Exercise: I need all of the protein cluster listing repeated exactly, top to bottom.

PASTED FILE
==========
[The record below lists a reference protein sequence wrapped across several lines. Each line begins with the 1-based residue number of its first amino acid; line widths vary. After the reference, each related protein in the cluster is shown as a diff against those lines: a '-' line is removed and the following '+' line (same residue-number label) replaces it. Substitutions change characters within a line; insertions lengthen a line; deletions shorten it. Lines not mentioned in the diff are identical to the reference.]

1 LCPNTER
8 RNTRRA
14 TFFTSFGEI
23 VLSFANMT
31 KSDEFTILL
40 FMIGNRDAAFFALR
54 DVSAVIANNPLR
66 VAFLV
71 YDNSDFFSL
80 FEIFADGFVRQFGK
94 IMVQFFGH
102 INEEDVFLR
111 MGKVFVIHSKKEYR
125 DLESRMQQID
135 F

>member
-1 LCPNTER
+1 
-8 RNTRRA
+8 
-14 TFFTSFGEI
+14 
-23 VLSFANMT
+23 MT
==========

[The record below lists a reference protein sequence wrapped across several lines. Each line begins with the 1-based residue number of its first amino acid; line widths vary. After the reference, each related protein in the cluster is shown as a diff against those lines: a '-' line is removed and the following '+' line (same residue-number label) replaces it. Substitutions change characters within a line; insertions lengthen a line; deletions shorten it. Lines not mentioned in the diff are identical to the reference.]

1 LCPNTER
8 RNTRRA
14 TFFTSFGEI
23 VLSFANMT
31 KSDEFTILL
40 FMIGNRDAAFFALR
54 DVSAVIANNPLR
66 VAFLV
71 YDNSDFFSL
80 FEIFADGFVRQFGK
94 IMVQFFGH
102 INEEDVFLR
111 MGKVFVIHSKKEYR
125 DLESRMQQID
135 F

>member
-1 LCPNTER
+1 
-8 RNTRRA
+8 
-14 TFFTSFGEI
+14 
-23 VLSFANMT
+23 MT